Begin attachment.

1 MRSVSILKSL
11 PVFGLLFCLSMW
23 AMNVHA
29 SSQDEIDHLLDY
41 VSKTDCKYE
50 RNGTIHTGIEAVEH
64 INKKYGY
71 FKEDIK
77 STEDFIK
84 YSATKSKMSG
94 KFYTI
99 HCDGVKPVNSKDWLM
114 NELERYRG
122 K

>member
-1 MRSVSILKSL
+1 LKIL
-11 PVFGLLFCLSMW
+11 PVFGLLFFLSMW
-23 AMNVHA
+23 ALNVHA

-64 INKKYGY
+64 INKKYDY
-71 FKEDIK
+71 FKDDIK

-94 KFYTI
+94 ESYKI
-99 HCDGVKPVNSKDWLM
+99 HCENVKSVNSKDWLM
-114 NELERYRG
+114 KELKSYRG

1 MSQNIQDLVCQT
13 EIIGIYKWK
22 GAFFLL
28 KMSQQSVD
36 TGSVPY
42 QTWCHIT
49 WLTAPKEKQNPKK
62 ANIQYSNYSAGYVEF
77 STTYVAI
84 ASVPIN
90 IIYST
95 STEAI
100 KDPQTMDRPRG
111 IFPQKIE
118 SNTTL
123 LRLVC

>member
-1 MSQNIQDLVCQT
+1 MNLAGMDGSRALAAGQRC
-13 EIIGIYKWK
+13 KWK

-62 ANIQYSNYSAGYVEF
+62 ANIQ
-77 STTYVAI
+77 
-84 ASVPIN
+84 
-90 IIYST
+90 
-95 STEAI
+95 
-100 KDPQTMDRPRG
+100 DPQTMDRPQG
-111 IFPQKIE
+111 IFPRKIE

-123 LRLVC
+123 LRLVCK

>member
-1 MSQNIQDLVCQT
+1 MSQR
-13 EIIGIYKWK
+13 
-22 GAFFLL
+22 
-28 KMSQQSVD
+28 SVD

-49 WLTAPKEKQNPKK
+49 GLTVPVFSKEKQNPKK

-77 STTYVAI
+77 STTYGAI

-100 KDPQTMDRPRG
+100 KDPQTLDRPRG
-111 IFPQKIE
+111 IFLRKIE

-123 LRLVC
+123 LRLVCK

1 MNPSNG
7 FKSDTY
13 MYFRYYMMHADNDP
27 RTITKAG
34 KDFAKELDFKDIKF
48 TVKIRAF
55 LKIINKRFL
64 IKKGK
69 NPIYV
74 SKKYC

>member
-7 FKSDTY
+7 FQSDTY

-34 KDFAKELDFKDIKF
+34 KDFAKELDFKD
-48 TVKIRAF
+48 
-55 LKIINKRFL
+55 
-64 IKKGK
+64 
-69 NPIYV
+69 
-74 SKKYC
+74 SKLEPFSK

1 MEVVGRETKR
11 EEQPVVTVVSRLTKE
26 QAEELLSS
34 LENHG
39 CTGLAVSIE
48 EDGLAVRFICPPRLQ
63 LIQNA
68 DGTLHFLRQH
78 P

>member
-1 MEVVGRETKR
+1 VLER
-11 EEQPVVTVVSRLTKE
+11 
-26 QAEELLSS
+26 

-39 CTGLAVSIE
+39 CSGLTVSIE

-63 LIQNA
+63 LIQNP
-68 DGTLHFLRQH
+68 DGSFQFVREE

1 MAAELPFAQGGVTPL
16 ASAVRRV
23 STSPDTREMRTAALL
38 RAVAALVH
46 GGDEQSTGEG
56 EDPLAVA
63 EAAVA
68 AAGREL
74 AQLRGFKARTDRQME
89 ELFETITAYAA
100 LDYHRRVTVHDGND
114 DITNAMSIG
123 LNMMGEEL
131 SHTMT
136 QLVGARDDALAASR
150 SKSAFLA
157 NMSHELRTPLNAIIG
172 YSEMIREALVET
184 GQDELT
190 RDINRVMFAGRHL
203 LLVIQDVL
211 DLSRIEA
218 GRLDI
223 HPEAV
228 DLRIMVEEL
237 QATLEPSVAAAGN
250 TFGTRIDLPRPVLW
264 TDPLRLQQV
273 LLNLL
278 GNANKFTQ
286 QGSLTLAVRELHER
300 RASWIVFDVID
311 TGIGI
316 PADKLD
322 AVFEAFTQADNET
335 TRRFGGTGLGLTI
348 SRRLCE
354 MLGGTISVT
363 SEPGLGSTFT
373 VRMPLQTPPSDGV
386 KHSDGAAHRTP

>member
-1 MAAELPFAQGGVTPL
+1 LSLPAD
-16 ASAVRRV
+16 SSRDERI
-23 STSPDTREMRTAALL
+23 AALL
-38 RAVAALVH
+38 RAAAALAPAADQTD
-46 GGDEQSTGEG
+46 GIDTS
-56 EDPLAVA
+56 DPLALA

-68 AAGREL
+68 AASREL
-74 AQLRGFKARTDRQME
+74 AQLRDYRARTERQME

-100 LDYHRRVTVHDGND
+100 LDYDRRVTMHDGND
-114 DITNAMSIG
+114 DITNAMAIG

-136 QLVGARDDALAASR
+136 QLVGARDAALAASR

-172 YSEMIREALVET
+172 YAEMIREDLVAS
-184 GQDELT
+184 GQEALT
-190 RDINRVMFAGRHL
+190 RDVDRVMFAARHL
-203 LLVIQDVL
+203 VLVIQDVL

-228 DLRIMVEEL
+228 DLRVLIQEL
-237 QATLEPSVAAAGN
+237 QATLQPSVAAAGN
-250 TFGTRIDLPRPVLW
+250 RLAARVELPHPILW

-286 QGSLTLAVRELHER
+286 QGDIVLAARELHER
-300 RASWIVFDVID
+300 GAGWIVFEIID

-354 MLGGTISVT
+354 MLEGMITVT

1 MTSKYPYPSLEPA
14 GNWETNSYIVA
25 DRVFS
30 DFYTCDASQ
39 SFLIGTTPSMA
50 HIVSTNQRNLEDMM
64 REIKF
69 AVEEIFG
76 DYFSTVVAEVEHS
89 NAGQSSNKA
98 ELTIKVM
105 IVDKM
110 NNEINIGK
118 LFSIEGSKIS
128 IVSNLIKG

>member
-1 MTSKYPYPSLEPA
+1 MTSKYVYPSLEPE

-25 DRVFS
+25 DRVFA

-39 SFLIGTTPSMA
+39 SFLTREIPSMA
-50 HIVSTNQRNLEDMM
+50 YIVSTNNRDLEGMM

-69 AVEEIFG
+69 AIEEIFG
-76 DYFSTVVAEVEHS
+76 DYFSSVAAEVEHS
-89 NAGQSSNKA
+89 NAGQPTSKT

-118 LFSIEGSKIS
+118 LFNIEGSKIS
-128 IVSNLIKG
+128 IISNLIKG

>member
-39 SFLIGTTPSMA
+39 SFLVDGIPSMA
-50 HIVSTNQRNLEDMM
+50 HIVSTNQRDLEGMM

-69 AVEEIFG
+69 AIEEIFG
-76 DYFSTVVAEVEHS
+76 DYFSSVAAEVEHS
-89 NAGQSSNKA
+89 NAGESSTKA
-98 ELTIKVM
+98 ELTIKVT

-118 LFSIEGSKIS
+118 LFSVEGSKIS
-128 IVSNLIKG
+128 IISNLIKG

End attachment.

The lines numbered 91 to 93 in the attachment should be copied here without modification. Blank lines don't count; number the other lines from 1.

27 RTITKAG
34 KDFAKELDFKDIKF
48 TVKIRAF